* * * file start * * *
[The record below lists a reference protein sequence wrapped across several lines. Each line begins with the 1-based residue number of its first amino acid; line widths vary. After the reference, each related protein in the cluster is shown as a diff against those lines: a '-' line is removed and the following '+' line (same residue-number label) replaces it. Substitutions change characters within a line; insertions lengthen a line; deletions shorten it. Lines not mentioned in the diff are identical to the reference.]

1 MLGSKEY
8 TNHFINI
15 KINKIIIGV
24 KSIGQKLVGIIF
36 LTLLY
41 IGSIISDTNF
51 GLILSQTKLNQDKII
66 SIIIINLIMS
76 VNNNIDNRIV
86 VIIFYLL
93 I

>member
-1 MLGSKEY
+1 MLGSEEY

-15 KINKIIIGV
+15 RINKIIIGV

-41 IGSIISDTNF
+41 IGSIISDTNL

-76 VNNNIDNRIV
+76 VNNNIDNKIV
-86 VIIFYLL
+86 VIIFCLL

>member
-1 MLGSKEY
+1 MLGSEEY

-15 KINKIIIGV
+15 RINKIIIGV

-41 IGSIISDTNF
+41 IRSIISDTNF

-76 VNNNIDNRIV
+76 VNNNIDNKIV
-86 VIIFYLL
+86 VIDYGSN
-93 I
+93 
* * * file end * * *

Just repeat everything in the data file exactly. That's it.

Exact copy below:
[The record below lists a reference protein sequence wrapped across several lines. Each line begins with the 1-based residue number of its first amino acid; line widths vary. After the reference, each related protein in the cluster is shown as a diff against those lines: a '-' line is removed and the following '+' line (same residue-number label) replaces it. Substitutions change characters within a line; insertions lengthen a line; deletions shorten it. Lines not mentioned in the diff are identical to the reference.]

1 MLGSKEY
8 TNHFINI
15 KINKIIIGV
24 KSIGQKLVGIIF
36 LTLLY
41 IGSIISDTNF
51 GLILSQTKLNQDKII
66 SIIIINLIMS
76 VNNNIDNRIV
86 VIIFYLL
93 I

>member
-1 MLGSKEY
+1 MLGSEEY

-15 KINKIIIGV
+15 RINKIIIGV

-41 IGSIISDTNF
+41 IGSIISDTNL

-76 VNNNIDNRIV
+76 VNNNIDNKIV
-86 VIIFYLL
+86 VIIFCLL

>member
-1 MLGSKEY
+1 MLGSEEY

-15 KINKIIIGV
+15 RINKIIIGV

-41 IGSIISDTNF
+41 IRSIISDTNF

-76 VNNNIDNRIV
+76 VNNNIDNKIV
-86 VIIFYLL
+86 VIDYGSN
-93 I
+93 